When talking about “growth”, you do have to understand what it is that is growing, as Eli points out on a recent thread. What economists and politicians want to grow is the velocity of money exchanges. This is primarily because that is where all three good things, public revenue, profit and employment, come from. This is called the “gross product”, the total of all financial transactions.
Many of the transactions are destructive, but there is enormous pressure to continue. Without being on the selling side of transactions, you are not allowed to be on the buying side. And without being on the buying side, you are essentially not allowed any resources at all, except marginal castoffs.
We have paid very little attention to encouraging that such exchanges actually tend to have a net positive value.
Kindle replaces books at lower capital cost. The paper industry loses jobs. The economy shrinks. The environment benefits. We are better off if we aren’t in the paper or ink business. It counts as negative growth.
Craig’s list replaces a key profit center of newspapers. Reporters lose jobs, but the rest of us find buyers and sellers of used furniture. New furniture manufacturers face a shrinking market. Negative growth for newspapers, for furniture, for hardwood, for softwood. Consumers are better off for it. It counts as negative growth, contraction.
State and federal taxes are cut, reducing police services in a neighborhood. The neighborhood declines. People who can afford to do so move out at the cost of expense and disruption. Buildings are abandoned and fall into ruin, while new buildings are constructed in the new neighborhood. This is growth.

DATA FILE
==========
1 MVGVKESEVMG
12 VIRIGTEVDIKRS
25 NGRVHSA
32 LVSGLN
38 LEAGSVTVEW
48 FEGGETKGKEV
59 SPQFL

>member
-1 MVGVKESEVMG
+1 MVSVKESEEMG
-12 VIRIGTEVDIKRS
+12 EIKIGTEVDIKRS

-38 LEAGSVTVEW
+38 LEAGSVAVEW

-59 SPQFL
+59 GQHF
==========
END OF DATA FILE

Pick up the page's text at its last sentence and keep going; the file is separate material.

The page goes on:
When this happens you are likely to get a job. When you get a job, you are selling something (your efforts). When you sell things you get to buy things. If you don’t get to buy things you are not entitled to them. Therefore you demand policies that create jobs. But nobody checks to see if these jobs are actually a good idea.
The more we successfully replace material goods with ethereal goods, the more jobs will be lost. Thus the more demand there will be to construct conditions where there are more jobs. If we are not careful (and apparently we are not careful) the new jobs are as destructive as the old ones or more so.
The idea that we are in poverty in America is ridiculous. Demand is declining because people have the stuff they want. The problems we are seeing are because we live in a system designed to cope with scarcity encountering surplus. Yet almost everybody wants to restimulate demand.
I’m sorry. I’m still not getting it.